RESEARCHERS have found it takes six years on average between the onset of bipolar disorder and when a person is officially diagnosed with the condition.
The research from University of New South Wales also said crucial opportunities to manage bipolar early were being lost.
Researchers, including UNSW School of Psychiatry conjoint professor Matthew Large, have called for a consistent approach to recording the onset of bipolar disorder symptoms.
They have also called for further studies on early symptoms and predictors of the disorders and the reasons for a delay in treatment.
Prof Large led a study of 9415 patients that found many patients experienced distressing and disruptive symptoms for years before they started receiving proper treatment.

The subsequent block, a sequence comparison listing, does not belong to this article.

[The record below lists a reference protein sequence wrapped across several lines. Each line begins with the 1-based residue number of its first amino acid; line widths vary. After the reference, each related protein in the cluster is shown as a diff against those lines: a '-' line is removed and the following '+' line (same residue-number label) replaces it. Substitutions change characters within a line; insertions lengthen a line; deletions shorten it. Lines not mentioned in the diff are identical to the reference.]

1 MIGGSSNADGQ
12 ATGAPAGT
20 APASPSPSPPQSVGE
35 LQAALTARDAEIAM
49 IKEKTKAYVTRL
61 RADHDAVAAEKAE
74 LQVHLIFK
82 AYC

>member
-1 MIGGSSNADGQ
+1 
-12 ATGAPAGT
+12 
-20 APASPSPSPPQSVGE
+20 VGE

Prof Large said the delay was often longer for young people because parents and doctors mistook the condition for moodiness.
"This is a lost opportunity because the severity and frequency of episodes can be reduced with medication and other interventions," Prof Large said.
He also said diagnosing bipolar could be missed because it relied on a detailed life history and information from carers and family.
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